Through the years, Major League Baseball has been blessed with great players as well as players with great names. Players like Urban Shocker, and Dick Pole, to Charlie Manlove, Coco Crisp, and Stubby Clapp. Some are honest-to-goodness real names, while others are designated nicknames.
The Toronto Blue Jays have had their share of colourfully-monikered players. Here’s my Top 5 in no particular order. Who’s in your Top 5?
1. Joe Cannon (Joseph Jerome Cannon) was an outfielder and pinch runner who played for the Jays in 1979 and 1980. He was a poor hitter and was more known for his base running, stealing 12 of 14 bases in 1979. That same year also saw Joe hit his one and only home run. He played sparingly the following season, and then spent his final two seasons of pro ball playing for the Jays minor league affiliates. The cannon was a dud at bat, but a weapon on the base pads.
More from Blue Jays All-Time Lists
- Blue Jays: All-Time Roster, Outfield, DH and Coaching Staff
- Blue Jays All-Time Roster, Part Three: The Bullpen
- Blue Jays: All-Time Roster Part Two, Battery and Infield
- Blue Jays: Top 5 All-Time Funkiest Pitching Motions/Deliveries
- Blue Jays: All-time ERA leaders list has some surprises
2. Mark Lemongello was traded along with Joe Cannon and another player from the Houston Astros to the Toronto Blue Jays for Andy Ashby after the 1978 season. Mark’s time in Toronto was one of futility and aggression. He was a starting pitcher and went 1-9, with a bloated 6.29 ERA, appearing in 18 games and starting 10. Mark saved his best pitch of the season for when he threw an ashtray at then-GM Peter Bavisi upon hearing he was being sent to the minors. He never made it back to the majors.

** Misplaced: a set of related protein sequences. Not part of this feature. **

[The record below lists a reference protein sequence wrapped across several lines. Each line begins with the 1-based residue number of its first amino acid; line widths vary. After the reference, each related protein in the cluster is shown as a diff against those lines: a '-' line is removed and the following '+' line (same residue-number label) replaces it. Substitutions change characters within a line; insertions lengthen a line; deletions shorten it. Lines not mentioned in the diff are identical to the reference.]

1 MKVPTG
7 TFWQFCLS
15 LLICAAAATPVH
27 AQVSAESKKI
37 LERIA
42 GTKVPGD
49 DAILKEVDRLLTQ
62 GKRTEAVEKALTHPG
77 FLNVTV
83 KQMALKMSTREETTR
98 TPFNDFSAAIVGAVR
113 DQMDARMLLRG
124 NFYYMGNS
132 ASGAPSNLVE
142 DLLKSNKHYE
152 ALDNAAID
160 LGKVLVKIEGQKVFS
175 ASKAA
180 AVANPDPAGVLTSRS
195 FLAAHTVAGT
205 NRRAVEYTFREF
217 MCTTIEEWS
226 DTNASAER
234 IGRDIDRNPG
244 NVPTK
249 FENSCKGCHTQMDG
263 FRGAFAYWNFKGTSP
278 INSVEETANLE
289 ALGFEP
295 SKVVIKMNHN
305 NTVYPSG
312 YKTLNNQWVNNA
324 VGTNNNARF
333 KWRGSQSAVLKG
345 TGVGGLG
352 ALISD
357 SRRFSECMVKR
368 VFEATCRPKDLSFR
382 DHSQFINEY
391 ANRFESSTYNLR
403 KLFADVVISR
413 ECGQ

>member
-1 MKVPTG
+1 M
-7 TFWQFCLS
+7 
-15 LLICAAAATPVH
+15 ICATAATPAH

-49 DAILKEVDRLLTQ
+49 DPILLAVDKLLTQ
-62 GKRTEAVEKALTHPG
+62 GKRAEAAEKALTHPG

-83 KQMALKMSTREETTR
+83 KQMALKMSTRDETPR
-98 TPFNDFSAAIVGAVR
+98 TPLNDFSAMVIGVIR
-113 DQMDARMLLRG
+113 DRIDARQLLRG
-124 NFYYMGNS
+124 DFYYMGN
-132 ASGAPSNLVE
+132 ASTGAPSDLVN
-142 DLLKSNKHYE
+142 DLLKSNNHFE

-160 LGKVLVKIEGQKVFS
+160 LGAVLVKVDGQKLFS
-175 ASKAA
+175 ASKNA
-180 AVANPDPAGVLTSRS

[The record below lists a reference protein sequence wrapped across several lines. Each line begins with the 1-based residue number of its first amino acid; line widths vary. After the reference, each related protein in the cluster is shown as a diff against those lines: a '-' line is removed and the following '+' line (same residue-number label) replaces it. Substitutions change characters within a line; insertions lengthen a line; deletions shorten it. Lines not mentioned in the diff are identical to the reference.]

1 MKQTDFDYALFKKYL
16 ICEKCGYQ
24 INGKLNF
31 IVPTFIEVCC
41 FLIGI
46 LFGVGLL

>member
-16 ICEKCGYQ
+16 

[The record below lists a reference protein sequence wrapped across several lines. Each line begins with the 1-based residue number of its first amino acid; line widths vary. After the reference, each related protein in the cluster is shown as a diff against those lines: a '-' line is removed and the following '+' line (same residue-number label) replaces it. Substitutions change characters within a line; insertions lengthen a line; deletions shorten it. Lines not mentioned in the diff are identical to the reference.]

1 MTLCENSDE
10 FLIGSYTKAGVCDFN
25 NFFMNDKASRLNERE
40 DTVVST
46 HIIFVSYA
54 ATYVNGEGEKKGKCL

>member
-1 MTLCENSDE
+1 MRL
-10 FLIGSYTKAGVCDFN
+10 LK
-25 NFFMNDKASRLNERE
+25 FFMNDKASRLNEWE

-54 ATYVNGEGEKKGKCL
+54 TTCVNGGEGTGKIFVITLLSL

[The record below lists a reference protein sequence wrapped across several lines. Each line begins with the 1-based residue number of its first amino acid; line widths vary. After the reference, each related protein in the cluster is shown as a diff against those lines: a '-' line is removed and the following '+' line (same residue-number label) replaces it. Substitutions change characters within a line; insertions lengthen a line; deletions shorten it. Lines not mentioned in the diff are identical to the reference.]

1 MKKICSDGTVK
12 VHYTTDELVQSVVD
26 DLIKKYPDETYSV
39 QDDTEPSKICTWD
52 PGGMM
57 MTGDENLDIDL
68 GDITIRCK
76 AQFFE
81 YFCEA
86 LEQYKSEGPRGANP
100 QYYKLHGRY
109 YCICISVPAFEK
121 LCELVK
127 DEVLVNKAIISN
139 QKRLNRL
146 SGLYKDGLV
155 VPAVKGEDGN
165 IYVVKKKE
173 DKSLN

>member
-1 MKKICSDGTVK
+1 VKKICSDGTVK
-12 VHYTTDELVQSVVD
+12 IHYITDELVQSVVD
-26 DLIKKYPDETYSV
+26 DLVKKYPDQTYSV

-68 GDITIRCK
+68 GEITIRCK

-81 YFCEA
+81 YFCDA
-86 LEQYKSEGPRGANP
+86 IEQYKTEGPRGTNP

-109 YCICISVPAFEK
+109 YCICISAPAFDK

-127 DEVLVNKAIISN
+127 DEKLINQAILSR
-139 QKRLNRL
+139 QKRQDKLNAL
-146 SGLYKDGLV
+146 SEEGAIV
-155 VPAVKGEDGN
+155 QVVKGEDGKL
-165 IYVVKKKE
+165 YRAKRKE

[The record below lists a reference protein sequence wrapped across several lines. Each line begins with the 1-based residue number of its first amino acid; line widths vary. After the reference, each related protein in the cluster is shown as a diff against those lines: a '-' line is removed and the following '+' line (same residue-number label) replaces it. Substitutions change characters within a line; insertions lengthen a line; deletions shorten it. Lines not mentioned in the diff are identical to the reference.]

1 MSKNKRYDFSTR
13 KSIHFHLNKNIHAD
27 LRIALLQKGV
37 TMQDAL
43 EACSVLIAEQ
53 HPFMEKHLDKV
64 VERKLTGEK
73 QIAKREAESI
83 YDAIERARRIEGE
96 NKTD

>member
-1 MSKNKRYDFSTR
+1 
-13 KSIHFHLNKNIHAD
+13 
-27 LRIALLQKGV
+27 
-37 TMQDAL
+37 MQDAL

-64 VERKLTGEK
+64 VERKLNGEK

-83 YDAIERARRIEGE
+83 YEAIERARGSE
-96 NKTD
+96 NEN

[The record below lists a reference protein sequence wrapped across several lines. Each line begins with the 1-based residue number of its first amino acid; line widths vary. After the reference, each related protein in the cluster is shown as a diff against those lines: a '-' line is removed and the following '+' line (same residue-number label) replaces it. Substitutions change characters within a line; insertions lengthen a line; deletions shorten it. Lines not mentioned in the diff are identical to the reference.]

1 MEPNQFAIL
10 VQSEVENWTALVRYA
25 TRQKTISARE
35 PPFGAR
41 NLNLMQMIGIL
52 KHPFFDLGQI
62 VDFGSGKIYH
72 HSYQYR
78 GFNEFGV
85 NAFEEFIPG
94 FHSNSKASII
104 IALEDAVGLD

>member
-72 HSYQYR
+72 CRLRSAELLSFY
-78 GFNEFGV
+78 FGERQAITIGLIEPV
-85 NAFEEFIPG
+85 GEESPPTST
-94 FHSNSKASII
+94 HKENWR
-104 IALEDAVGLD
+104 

3. Butch Edge (Claude Lee Edge) was a starting pitcher claimed by Toronto in the 1976 expansion draft from Milwaukee. After two seasons at AAA Syracuse Butch Edge made it to the show, starting nine games for the Jays, going 3-4, with a 5.23 ERA and a complete game. In 51.2 innings he walked 24 and struck out 19. This was the only time Butch would ever spend in the majors. He ended up not being as ‘sharp’ a signing as the Jays had hoped.
4. Homer Bush (Homer Giles Bush) brought his infectious smile and hard-nosed play to the Jays in a trade prior to the 1999 season. Homer played mostly second base for the Jays from 1999 – 2002, with his inaugural season being his best, where he appeared in 128 games, hit .320 and swiped 32 bases. Sadly, injuries derailed what could have been a great career, and Homer was released by the Jays in 2002. He appeared in 49 more MLB games, retiring in 2004. This Homer could have been a great hitter.
5. Huck Flener (Gregory Alan Flener) was a left-handed pitcher who was drafted by the Jays in the 9th round of the 1990 amateur draft. He made his debut in 1993, appearing in six games, and he would be called up two more times, in 1996 and 1997. This ended up being his entire MLB career, 29 games, 3 wins, and a 5.51 ERA. Huck could huck, but just didn’t have enough chuck.